Speaking Out! 9/19/2011 – The many pieces of the federal budget puzzle
Today, President Obama released his plan to pay for the investments included in the American Jobs Act and to reduce the deficit. There are several pieces to the federal budget puzzle this year, but as the year progresses, it is important to see many of them enacted.
The first piece of the puzzle is the Budget Control Act, which raised the nation’s debt ceiling and set limits (caps) on discretionary spending for the next 10 years, enacted in July. This act also set up the so-called “super committee” and charged it with finding upward of another $1.5 trillion in budget reduction. The super committee is now meeting and will issue its recommendations for an up-or-down vote (no amendments permitted; no filibusters allowed) by Thanksgiving.
Last week, President Obama released his American Jobs Act, which enhances the payroll tax breaks set to expire at the end of the year, extends unemployment benefits to the long-term unemployed; targets job assistance and other aid to youth and others; provides $35 billion to states to prevent layoffs of teachers and first responders; and provides another $30 billion to finance school modernization. By most measures, the American Jobs Act will create from 500,000 to two million jobs next year and provide needed aid to states and communities that are still struggling under the crush of job losses and lack of resources for basic services. The president pledged that the measure would be “fully paid for.” This is the second piece of the budget puzzle.
The third piece of this puzzle was provided today when the president made good on his pledge by recommending a series of policy and revenue changes to pay for the stimulus and tax breaks in the American Jobs Act, but Mr. Obama went a step further and proposed over $4 trillion in debt reduction. The president claims the $1 trillion from the discretionary cap, proposes another $580 billion in cuts to Medicare, Medicaid and other programs; and proposes that the 2001 and 2003-era tax cuts be allowed to expire for higher income workers and a new millionaire tax rate be created so upper earners like Warren Buffett (as Mr. Buffett himself suggested) pay more taxes.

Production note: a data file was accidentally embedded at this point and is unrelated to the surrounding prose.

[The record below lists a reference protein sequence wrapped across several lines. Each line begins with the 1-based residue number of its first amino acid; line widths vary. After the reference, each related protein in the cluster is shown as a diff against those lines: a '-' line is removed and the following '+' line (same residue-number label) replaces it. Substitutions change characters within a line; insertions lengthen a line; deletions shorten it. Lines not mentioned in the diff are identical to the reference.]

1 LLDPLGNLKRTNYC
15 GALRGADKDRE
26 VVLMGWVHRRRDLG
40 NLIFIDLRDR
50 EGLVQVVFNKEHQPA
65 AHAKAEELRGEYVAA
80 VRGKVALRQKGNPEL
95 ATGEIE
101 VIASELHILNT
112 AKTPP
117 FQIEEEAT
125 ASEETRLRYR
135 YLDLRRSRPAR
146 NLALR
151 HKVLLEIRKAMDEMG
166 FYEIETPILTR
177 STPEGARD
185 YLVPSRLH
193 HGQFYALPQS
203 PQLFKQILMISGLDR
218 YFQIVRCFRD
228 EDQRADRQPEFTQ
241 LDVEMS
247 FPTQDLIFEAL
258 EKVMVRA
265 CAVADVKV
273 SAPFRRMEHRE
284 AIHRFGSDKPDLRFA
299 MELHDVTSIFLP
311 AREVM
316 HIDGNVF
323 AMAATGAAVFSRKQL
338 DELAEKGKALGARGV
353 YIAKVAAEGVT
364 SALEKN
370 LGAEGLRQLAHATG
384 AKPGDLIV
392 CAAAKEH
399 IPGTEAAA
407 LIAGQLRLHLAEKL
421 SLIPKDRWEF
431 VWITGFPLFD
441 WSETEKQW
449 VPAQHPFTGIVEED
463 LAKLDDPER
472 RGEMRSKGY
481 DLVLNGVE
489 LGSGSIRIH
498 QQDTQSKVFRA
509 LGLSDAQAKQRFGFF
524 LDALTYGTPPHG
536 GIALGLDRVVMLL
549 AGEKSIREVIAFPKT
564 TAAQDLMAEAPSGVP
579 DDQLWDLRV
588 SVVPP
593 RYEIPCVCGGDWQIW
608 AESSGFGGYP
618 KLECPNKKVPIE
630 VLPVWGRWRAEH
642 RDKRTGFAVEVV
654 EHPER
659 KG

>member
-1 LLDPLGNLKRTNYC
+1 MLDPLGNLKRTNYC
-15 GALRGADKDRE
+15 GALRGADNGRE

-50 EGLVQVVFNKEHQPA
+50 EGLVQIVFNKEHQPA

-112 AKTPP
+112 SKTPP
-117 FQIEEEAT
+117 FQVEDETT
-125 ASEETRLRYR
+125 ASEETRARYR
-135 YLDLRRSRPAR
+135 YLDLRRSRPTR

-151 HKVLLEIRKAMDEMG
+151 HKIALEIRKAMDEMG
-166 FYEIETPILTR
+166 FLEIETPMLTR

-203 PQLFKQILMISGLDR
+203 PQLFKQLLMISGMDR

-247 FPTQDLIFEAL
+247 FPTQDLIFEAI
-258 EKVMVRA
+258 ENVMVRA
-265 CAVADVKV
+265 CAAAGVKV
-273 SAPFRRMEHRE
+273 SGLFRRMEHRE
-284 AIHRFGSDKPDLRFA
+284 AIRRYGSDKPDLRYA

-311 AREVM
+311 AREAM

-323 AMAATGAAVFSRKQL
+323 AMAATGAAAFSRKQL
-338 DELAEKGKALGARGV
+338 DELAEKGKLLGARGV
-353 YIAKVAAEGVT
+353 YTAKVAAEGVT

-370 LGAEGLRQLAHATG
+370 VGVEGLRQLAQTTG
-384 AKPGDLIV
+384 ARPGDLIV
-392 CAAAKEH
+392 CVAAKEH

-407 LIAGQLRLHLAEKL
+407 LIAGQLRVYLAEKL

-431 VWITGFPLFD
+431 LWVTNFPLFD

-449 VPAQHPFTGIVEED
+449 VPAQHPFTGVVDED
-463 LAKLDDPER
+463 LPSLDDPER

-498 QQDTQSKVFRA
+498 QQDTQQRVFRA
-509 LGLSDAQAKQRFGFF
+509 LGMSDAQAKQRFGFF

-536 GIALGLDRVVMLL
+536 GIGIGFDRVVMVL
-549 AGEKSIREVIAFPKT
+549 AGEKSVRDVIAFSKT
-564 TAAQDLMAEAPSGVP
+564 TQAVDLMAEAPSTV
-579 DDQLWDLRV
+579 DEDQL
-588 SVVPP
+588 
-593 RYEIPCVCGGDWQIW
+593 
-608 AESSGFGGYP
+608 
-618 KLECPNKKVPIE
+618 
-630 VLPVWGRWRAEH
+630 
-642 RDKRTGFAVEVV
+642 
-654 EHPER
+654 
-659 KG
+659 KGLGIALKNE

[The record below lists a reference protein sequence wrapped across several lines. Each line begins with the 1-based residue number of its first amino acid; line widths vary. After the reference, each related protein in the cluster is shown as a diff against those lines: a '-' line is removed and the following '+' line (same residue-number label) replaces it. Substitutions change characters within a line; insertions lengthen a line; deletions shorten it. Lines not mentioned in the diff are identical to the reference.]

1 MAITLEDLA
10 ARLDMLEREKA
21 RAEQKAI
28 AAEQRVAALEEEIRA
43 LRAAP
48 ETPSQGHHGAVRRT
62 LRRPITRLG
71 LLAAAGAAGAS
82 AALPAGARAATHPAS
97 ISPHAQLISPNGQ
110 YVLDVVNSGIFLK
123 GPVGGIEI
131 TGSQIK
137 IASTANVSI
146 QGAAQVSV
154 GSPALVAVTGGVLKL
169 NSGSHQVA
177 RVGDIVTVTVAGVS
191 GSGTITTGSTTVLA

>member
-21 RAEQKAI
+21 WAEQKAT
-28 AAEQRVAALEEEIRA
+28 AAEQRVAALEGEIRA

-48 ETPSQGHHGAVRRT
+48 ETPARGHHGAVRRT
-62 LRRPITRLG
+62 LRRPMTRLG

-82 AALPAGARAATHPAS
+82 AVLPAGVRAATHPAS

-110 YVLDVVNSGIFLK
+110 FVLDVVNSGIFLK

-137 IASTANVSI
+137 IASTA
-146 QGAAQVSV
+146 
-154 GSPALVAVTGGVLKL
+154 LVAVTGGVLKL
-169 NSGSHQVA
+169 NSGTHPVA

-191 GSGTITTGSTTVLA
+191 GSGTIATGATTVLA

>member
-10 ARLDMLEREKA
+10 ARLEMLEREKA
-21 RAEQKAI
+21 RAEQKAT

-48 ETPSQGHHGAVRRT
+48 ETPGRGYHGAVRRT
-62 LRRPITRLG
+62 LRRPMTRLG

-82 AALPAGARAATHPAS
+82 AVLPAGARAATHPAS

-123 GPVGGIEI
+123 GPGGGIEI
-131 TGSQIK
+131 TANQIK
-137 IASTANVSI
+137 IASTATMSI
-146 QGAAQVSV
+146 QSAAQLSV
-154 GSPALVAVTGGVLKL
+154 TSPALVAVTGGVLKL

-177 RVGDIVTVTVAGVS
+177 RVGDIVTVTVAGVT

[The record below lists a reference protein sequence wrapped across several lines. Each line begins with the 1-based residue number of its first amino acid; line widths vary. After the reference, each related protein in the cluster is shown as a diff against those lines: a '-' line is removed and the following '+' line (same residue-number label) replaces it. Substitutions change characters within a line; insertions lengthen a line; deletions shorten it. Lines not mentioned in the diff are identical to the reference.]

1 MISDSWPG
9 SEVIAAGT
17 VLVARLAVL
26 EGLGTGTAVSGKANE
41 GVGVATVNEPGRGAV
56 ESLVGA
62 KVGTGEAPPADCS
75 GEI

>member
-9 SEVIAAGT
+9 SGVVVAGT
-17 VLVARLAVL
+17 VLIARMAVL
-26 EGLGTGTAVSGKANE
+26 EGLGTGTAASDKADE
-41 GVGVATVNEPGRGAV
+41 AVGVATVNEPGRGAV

The fiscal 2012 federal appropriation is the fourth piece of the puzzle. The Budget Control Act (BCA) set a spending level that should, if implemented, make passing appropriations easier than in past years. However, some members of the House of Representatives who did not support the BCA are urging that spending for 2012 be brought down below the cap level. Should the House choose to cut beyond the BCA levels, expect opposition from the president and the U.S. Senate. Further cuts could fall on low-income family and child serving programs.
It is unclear which parts of the Obama job bill and debt reduction plan Congress will agree to. Most observers expect some kind of jobs-debt action this fall. The payroll tax changes urged by the president seem to enjoy some bipartisan support, but prospects for extension of unemployment benefits and the teacher and school modernization are less clear.
But by what measure should we judge these—and other—measures? Here are a few we suggest all policymakers and the public consider:
- Is deficit reduction balanced and fair? Are budget cuts and revenues in relative equilibrium?
- Are low-income children protected?
- Would proposals to reduce Medicaid (and other programs) simply shift costs to struggling states and children and other beneficiaries?
- Are targeted services and tax incentives (youth jobs, child tax credit, earned income credit, etc.) that help reduce the long-term poverty rates for so many strengthened?
- Are food aid (SNAP, school, adult and child programs) and unemployment benefits—the last safety net for many families—extended commensurate with the needs for a continued safety net?
These are simple but fair measures. Ask your members of Congress and President Obama to protect children and their families as budget and tax measures are decided over the next few weeks. How Congress puts this puzzle together will determine in no small measure our nation’s future for its children and families.